The Saints are now 3-0 for the first time since their Super Bowl run in 2009, and this past Sunday’s victory against the Cardinals definitely feels better for the Black and Gold because it was such a decisive win, 31-7, compared to the narrow wins the Saints ground out in Weeks 1 and 2.
Statistics show 75 percent of the teams that start 3-0 make the playoffs, but head coach Sean Payton says his squad is having no issues focusing on the next game and the next game only.
“It is easy. It is really easy,” Payton said. “What’s most important is – this is the game that we control this week. It is not all those other things. The Arizona Cardinals were 4-0 last year at the start of the season and ended up firing the general manager and head coach. Our game is too difficult each week, and one thing we do a good job of is eliminating the distractions.”
The next game up is a Monday Night Football showdown in the Superdome with the Miami Dolphins, who are coming off of a thrilling, last-second win over the Atlanta Falcons in Sun Life Stadium. The Dolphins are now the sole focus for Saints players, according to center Brian de la Puente.
“We’ve got 16 single-game seasons,” de la Puente said. “We are going to approach this week with Miami as a one-game season and that’s all that’s on our mind. If we can compartmentalize and keep focused on the task at hand, the big picture, ‘The Noise’ as Coach Payton calls it – we won’t listen to it.”
One big reason the Saints are perfect on the season: a rejuvenated defense that’s performing better than most expected.
The Saints are 1 of only 7 teams in the league who have given up fewer than 900 total yards through Week 3. They rank 6th in that category, second in the NFC only to the Seattle Seahawks.
The Cardinals opening drive went for 80-yards and accounted for their only score, because the Saints locked them down from there.
Injured defensive captain Jonathan Vilma watched from the sidelines and was impressed with the composure this young group showed.
“What I saw when the defense got off the field was no panic and that was the best thing,” Vilma said. “You give up a touchdown and obviously, that’s not how you envision a game starting. We came to the sideline, no panic, made some corrections, got some water, and said ‘Okay, relax, take a deep breath. They’re a good team, they’re in the NFL too. Let’s go out and make some plays.’ That was probably the best thing I saw: the attitude, the demeanor was great. For as bad as it could have gone, everyone could have been complaining and blaming the other person. Fortunately, we all stuck together.”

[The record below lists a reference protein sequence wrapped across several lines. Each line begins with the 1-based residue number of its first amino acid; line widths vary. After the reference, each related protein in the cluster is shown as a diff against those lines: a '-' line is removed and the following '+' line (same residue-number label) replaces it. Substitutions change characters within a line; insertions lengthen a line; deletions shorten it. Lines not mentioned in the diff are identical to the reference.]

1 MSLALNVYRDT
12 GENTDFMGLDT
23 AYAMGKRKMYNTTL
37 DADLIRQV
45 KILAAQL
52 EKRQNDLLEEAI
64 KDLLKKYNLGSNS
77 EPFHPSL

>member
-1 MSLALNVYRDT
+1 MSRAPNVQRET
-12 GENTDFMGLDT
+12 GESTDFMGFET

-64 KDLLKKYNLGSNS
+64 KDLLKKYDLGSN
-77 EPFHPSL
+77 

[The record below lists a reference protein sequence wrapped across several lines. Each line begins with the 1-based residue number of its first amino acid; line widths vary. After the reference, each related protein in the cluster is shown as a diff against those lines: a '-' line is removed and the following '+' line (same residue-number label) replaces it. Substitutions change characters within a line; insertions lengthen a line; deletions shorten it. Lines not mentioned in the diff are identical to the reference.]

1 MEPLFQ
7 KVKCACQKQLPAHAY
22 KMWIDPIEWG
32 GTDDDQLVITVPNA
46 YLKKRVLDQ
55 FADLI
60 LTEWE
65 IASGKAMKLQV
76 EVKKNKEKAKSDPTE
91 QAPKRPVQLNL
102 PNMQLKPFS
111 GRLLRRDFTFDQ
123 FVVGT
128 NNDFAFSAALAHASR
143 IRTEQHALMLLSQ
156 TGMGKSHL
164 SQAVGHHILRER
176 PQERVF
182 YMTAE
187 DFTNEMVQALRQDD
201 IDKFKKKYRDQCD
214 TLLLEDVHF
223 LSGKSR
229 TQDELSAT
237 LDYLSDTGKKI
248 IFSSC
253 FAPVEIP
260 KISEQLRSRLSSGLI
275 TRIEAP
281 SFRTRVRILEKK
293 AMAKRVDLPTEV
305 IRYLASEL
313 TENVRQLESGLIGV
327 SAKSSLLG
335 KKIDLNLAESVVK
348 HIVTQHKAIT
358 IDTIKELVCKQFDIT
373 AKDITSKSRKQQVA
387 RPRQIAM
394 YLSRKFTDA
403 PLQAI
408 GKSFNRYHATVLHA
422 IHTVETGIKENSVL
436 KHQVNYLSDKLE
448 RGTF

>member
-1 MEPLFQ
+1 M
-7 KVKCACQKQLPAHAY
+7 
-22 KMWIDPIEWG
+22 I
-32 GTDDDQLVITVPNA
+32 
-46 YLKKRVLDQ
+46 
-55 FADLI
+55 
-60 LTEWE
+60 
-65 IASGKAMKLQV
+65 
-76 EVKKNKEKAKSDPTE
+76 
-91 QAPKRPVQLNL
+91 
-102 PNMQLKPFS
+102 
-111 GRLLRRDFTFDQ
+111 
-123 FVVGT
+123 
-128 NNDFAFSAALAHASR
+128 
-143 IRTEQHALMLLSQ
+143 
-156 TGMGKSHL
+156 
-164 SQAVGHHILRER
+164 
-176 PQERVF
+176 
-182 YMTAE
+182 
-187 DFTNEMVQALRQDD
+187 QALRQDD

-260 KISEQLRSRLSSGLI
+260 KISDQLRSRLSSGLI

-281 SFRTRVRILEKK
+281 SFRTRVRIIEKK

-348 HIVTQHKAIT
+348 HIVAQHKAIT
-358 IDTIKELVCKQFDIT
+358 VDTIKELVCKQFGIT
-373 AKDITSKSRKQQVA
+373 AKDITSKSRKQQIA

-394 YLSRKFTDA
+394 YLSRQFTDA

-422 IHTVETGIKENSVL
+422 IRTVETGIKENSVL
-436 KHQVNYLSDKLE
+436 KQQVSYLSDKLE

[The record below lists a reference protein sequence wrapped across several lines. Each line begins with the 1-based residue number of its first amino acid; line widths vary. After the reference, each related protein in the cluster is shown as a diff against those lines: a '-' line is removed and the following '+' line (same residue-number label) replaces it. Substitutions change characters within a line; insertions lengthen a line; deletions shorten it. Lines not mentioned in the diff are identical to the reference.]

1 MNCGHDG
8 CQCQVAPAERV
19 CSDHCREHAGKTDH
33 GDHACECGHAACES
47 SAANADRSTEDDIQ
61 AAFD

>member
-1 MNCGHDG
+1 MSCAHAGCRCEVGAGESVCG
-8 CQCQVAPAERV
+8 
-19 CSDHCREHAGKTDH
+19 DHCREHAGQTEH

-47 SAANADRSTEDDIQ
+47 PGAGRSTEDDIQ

Defensive coordinator Rob Ryan’s unit produced four sacks and two interceptions, handing the ball back to quarterback Drew Brees and company, who played hot, finally posting the type of points Who Dat fans are accustomed to seeing. Tight end Jimmy Graham hauled in 2 touchdown passes and wide receiver Robert Meacham snagged a 27-yard pass from Brees, showing what the Saints hoped he would when they brought him back into the fold.
“It wasn’t until special teams got us some great field position, that we got some momentum going, and we were able to go down and get a touchdown,” Brees said. “Prior to that it was just the defense putting a lot of pressure on them, continuing to get us the ball back, get us opportunities. It was only a matter of time before we broke the seal and were able to get things going on all cylinders. But to come out of the game only giving up seven points and that was on the first drive, after that, getting a couple turnovers, putting pressure on them: that was big.”
The spotlight will be big Monday night as the Saints and Dolphins tussle on national television with a perfect record hanging in the balance for the winner.
Miami is 3-0 for the first time since 2002, hungry to make a play for the AFC title.
The Saints are 9-2 in the Sean Payton era in Monday Night Football battles.
The last time the Saints played the Dolphins in the regular season back in 2009, the match up unfolded in Miami and the Black and Gold stormed back from a 21-point deficit to win.